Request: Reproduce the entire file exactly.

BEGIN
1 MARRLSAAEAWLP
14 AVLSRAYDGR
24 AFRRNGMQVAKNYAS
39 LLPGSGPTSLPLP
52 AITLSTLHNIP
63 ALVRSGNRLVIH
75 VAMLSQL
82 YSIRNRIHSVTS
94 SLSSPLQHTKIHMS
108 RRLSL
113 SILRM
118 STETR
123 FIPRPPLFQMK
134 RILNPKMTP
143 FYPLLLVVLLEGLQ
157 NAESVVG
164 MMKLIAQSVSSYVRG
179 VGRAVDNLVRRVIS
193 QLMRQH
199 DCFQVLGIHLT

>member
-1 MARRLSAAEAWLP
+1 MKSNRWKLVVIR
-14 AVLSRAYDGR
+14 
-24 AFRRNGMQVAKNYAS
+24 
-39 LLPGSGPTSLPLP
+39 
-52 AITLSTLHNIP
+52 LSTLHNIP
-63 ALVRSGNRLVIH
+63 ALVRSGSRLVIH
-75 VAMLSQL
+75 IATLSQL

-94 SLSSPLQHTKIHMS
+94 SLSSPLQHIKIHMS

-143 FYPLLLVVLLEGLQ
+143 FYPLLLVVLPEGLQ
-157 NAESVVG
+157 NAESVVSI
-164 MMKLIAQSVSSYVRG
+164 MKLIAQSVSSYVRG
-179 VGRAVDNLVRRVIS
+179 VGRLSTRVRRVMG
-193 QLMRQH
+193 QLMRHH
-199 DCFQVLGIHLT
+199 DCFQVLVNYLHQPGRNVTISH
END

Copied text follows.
1 MARRLSAAEAWLP
14 AVLSRAYDGR
24 AFRRNGMQVAKNYAS
39 LLPGSGPTSLPLP
52 AITLSTLHNIP
63 ALVRSGNRLVIH
75 VAMLSQL
82 YSIRNRIHSVTS
94 SLSSPLQHTKIHMS
108 RRLSL
113 SILRM
118 STETR
123 FIPRPPLFQMK
134 RILNPKMTP
143 FYPLLLVVLLEGLQ
157 NAESVVG
164 MMKLIAQSVSSYVRG
179 VGRAVDNLVRRVIS
193 QLMRQH
199 DCFQVLGIHLT

>member
-1 MARRLSAAEAWLP
+1 MKSNRWKLVVIR
-14 AVLSRAYDGR
+14 
-24 AFRRNGMQVAKNYAS
+24 
-39 LLPGSGPTSLPLP
+39 
-52 AITLSTLHNIP
+52 LSTLHNIP
-63 ALVRSGNRLVIH
+63 ALVRSGSRLVIH
-75 VAMLSQL
+75 IATLSQL

-94 SLSSPLQHTKIHMS
+94 SLSSPLQHIKIHMS

-143 FYPLLLVVLLEGLQ
+143 FYPLLLVVLPEGLQ
-157 NAESVVG
+157 NAESVVSI
-164 MMKLIAQSVSSYVRG
+164 MKLIAQSVSSYVRG
-179 VGRAVDNLVRRVIS
+179 VGRLSTRVRRVMG
-193 QLMRQH
+193 QLMRHH
-199 DCFQVLGIHLT
+199 DCFQVLVNYLHQPGRNVTISH